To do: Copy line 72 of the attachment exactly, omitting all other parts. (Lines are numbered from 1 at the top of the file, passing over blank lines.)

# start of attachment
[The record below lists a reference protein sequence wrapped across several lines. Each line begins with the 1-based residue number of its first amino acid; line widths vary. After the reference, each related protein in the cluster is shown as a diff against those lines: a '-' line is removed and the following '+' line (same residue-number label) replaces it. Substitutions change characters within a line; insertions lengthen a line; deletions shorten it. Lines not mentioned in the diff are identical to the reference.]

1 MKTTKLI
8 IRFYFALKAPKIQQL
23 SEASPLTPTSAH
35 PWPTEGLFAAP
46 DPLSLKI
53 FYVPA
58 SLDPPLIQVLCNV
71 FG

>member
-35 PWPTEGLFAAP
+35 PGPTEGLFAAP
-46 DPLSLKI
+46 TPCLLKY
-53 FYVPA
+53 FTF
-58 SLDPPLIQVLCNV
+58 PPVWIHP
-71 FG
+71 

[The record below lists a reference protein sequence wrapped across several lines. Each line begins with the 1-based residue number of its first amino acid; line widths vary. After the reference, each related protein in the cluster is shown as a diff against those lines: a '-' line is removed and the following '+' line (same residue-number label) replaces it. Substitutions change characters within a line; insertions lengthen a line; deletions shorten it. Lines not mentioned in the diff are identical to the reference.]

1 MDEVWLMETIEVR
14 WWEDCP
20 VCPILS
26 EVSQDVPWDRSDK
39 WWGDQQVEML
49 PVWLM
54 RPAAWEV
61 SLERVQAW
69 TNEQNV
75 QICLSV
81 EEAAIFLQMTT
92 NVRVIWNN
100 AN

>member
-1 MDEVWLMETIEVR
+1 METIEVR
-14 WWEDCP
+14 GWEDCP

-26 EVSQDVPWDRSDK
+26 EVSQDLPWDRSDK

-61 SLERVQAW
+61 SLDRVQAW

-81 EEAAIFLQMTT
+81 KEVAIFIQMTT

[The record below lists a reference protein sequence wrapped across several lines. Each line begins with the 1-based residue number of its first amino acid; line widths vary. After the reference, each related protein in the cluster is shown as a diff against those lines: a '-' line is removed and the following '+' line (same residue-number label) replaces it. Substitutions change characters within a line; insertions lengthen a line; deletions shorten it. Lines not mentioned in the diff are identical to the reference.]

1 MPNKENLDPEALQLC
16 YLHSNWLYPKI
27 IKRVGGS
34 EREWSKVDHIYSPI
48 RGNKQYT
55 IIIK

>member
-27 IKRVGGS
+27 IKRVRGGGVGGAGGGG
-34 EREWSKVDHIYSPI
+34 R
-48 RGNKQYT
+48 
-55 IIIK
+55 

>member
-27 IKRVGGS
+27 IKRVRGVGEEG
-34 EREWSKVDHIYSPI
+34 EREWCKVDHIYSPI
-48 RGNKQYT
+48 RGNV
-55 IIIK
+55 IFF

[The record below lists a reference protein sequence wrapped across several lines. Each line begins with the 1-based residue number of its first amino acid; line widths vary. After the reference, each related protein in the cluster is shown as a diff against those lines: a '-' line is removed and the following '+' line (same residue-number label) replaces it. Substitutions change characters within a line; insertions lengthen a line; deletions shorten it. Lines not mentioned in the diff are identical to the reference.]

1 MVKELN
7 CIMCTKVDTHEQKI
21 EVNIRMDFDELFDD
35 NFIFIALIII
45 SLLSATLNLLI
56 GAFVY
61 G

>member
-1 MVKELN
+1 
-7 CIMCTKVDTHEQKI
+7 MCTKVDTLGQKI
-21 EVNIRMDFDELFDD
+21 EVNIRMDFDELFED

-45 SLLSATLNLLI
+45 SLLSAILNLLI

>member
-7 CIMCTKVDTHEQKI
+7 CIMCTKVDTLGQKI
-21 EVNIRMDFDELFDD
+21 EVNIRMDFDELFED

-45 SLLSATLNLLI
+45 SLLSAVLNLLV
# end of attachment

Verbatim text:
1 MVKELN